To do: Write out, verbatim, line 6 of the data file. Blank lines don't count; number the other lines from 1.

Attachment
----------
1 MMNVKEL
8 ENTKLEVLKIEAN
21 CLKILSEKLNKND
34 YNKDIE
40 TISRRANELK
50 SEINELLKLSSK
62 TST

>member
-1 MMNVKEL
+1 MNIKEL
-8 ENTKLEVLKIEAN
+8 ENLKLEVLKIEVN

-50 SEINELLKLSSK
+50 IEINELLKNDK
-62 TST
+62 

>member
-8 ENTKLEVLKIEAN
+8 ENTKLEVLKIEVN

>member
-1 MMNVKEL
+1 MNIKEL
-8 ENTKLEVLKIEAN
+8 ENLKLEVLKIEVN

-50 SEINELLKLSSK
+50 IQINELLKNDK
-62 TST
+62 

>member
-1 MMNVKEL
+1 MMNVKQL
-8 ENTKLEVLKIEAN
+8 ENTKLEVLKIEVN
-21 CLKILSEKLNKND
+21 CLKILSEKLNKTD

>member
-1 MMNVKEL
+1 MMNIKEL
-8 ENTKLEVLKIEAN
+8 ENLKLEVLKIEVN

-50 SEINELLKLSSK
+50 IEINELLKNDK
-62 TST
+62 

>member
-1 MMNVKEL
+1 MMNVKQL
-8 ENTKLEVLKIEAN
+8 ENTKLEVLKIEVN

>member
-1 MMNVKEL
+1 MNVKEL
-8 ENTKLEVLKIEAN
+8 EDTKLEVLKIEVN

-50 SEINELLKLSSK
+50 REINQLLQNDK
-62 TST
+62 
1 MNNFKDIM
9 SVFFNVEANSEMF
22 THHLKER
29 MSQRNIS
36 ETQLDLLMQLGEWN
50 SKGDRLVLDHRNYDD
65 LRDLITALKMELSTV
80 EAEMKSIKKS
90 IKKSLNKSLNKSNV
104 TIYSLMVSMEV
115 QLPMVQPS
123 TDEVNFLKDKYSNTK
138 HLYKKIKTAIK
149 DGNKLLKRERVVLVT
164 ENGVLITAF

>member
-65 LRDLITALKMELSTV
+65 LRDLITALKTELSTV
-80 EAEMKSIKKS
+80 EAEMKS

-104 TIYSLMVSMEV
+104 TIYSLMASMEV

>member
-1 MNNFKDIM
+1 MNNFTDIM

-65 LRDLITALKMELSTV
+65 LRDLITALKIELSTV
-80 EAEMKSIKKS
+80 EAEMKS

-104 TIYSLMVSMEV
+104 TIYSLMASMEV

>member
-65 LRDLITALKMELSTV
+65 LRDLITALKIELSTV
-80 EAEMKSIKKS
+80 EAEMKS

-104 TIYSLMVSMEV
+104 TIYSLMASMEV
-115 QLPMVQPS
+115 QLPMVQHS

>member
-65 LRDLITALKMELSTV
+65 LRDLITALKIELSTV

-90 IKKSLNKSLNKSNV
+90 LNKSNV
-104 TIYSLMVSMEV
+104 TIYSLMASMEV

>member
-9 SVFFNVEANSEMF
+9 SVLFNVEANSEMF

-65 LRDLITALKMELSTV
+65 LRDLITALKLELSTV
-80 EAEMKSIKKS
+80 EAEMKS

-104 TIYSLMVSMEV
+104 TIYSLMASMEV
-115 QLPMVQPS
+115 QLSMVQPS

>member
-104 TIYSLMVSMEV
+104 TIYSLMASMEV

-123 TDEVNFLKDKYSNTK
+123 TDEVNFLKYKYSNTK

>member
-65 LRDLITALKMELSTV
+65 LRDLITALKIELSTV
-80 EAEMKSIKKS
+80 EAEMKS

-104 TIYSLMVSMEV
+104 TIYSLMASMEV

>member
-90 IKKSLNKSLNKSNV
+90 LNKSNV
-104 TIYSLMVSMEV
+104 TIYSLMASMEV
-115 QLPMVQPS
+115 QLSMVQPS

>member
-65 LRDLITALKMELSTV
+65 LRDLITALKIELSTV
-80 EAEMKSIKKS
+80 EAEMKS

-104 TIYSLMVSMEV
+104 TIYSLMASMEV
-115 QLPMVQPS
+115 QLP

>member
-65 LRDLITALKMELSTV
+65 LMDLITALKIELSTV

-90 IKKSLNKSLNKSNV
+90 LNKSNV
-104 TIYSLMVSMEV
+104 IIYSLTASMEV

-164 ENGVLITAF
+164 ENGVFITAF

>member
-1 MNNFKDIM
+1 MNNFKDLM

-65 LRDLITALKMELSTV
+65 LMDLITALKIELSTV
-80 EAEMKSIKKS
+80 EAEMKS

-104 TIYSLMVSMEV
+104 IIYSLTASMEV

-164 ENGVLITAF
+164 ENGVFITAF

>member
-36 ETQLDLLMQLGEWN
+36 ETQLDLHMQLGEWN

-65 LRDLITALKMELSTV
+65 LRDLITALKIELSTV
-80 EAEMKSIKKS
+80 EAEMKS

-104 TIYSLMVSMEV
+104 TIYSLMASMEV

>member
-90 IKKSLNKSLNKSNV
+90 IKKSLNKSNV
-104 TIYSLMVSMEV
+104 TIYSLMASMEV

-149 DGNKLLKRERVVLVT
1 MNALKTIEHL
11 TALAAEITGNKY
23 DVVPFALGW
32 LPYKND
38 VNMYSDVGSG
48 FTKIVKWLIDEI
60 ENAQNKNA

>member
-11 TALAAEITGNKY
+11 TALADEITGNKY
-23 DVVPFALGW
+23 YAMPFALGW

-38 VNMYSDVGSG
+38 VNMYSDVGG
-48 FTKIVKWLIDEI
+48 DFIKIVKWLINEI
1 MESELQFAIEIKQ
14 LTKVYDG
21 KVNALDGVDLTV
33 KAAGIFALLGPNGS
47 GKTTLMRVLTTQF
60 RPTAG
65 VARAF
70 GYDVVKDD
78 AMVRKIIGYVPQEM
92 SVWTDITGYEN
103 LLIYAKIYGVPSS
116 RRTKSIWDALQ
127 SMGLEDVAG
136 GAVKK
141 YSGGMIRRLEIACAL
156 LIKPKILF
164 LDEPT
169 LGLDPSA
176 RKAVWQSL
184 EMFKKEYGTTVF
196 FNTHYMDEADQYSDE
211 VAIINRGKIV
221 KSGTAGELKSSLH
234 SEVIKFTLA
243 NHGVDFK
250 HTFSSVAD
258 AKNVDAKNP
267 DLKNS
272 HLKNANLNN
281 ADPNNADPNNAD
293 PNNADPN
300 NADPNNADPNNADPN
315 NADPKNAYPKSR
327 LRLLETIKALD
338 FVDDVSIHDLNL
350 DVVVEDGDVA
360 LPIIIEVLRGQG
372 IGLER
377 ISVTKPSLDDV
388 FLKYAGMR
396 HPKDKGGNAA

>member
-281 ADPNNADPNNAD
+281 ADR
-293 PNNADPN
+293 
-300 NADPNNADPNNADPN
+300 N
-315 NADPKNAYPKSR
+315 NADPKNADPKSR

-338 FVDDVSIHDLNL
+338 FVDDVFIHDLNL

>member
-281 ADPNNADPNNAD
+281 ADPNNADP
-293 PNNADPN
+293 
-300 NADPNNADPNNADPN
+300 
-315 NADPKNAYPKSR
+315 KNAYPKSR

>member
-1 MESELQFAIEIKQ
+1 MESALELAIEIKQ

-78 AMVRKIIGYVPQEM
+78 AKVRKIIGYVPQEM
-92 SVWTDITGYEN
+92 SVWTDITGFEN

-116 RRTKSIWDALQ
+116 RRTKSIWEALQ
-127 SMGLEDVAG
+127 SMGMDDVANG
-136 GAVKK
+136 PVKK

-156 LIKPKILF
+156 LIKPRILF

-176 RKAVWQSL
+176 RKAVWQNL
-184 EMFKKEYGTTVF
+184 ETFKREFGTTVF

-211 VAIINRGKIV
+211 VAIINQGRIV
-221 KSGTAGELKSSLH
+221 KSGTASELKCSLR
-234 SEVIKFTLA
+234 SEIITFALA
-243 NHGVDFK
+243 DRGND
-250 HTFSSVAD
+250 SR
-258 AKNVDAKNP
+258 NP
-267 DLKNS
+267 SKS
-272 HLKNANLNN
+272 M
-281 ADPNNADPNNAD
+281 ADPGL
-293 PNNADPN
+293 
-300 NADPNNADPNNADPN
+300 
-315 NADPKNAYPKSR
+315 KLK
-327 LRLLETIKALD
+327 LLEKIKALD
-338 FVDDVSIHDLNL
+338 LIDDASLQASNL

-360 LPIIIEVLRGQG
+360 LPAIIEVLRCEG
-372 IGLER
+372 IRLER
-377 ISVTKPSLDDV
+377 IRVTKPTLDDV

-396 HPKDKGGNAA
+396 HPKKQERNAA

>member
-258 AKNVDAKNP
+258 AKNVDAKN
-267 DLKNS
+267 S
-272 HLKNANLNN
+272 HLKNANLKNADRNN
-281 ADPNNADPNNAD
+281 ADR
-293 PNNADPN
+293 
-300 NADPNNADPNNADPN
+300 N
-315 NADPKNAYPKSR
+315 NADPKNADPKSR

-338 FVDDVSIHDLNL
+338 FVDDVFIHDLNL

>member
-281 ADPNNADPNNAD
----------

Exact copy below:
50 SEINELLKLSSK